The knowledge of the damage that they were able to inflict became self-perpetuating, and in a pleasing portent of the job that lies ahead in the winter, the man who eventually cracked India's last vestiges of resolve was none other than the offspinner Swann. On the only pitch that suited him all series, his nine wickets in the match were more than double his previous tally of four, and served as a reminder that, even within the confines of a four-man attack, England possess bowlers for all occasions.

"It was fantastic to see Swann coming through with his wickets, but also the way the seamers backed him up. It was another very professional performance," Strauss said. "The wickets have been more responsive to seam bowling so this was the first one that helped him out, but he had to toil pretty hard; certainly when the ball got softer and older it was hard work for him as well."

The toil to which England were subjected was, in part, a consequence of their own success. Whereas India's bowlers had been taken into their third, fourth and fifth spells purely through the relentlessness of England's batting, the loss of nearly a whole day's play to the weather obliged Strauss to enforce the follow-on - an increasingly anachronistic option in the quicker modern game, and one that Rahul Dravid and VVS Laxman memorably put out of fashion in Kolkata a decade ago.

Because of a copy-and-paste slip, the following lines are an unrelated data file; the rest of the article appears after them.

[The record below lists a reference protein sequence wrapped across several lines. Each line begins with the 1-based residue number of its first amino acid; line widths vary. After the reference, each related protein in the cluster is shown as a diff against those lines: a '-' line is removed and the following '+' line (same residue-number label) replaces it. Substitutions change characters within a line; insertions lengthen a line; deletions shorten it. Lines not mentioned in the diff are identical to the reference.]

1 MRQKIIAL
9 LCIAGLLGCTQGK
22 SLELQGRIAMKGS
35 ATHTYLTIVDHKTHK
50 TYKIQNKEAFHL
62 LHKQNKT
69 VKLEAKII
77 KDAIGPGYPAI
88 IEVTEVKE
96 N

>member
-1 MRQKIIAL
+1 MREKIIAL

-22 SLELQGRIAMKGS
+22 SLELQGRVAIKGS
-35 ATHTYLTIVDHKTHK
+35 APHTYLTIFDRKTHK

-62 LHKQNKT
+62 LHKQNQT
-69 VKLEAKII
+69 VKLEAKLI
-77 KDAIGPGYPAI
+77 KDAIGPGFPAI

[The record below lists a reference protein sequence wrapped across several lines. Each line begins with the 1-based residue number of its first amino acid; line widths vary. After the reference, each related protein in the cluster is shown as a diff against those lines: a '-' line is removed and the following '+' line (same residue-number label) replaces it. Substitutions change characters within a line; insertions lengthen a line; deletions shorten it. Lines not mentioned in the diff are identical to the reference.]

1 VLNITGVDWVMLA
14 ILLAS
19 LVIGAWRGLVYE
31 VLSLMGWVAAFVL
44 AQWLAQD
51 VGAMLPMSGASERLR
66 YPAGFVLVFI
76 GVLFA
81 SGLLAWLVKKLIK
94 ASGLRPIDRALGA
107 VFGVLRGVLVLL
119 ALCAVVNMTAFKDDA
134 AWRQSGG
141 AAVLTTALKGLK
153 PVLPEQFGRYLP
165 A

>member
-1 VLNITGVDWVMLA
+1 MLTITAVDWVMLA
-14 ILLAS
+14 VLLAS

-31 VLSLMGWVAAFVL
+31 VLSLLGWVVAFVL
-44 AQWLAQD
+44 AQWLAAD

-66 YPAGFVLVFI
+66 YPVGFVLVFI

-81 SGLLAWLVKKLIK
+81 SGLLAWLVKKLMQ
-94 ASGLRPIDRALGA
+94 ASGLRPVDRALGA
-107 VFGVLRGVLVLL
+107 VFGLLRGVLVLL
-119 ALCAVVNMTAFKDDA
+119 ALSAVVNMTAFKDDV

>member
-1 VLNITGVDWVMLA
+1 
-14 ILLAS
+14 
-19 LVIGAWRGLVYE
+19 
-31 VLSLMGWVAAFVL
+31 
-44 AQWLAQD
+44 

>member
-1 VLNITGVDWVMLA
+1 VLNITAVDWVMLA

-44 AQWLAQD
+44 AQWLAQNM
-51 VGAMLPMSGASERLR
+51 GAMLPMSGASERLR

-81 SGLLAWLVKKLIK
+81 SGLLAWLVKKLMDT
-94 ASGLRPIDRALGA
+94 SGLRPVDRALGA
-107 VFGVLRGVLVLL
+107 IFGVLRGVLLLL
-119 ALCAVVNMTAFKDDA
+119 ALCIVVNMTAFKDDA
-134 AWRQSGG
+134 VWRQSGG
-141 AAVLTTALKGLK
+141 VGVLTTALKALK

England's attack is not the most outrageously talented of all time, nor the quickest, nor the nastiest. But it is as unrelenting as a terrier on a postman's trouser-leg, and it's never too long before the rips in the fabric start showing

All things being equal, Strauss would undoubtedly have preferred a quick second-innings thrash to allow his bowlers a break, before setting India a target of 550-odd in four-and-a-half sessions. Instead, a team that already had 94 overs in its legs was pushed back out for what proved to be 91 more. It's a tribute to their superior levels of fitness, and also their desire to wrap up the series as they had started it, that they stormed through in the closing stages, before India could even set them a token run-chase.

"I think there's quite a lot of fatigue actually, it's been a long four Test matches," Strauss said. "I think we've had to put a lot into it and certainly in this game; arriving here having won the series already, it was a slightly different test for us as a side. There is that temptation to take your foot off the gas a little bit, but in actual fact we probably had to work harder for this one than any of the others, because we had to spend so long in the field."

The race for the Mace has been run, and England's stated ambition has been achieved, but there's no evidence whatsoever that they intend to let up their intensity. Strauss himself will not play for England again until they land in the UAE in the New Year, but after a month of county duty with Middlesex and a well-deserved break from the grind, he'll be back on the job soon enough, planning his strategies with Andy Flower, and aiming to take a very good team towards greatness.

"Coming into this game 3-0 up, I think we were very motivated by the idea of making it 4-0," he said. "We were confident, we felt we had the ability to win this final game, but we had to dig deep again. And that's what I'm most proud about; the guys were prepared to do that even when they didn't really have to. I think that bodes well for the future.